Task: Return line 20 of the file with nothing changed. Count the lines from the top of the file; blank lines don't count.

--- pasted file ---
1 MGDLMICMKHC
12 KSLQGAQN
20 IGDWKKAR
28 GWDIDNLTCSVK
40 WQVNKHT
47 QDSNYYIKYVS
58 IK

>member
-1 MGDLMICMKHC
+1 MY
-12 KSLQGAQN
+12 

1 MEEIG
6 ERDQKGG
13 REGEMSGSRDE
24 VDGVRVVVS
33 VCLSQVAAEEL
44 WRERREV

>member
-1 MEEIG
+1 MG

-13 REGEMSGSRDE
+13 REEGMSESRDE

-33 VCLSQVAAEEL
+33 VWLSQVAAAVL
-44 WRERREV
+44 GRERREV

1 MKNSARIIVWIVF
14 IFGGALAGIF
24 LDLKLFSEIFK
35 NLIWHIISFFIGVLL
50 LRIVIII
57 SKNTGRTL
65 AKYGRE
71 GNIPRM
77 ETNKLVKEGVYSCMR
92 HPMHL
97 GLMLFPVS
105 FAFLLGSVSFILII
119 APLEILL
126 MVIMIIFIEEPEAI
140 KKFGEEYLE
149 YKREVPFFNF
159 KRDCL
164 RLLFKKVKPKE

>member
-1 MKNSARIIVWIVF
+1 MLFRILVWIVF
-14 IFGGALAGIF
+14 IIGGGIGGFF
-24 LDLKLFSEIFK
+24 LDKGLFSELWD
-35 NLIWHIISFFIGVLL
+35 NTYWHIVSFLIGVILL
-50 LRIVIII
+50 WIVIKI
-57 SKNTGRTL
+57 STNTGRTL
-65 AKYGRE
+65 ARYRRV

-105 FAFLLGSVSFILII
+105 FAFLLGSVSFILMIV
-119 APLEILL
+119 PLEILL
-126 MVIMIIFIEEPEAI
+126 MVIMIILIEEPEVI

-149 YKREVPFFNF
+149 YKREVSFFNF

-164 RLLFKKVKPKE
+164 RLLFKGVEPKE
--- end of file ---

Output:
-1 MEEIG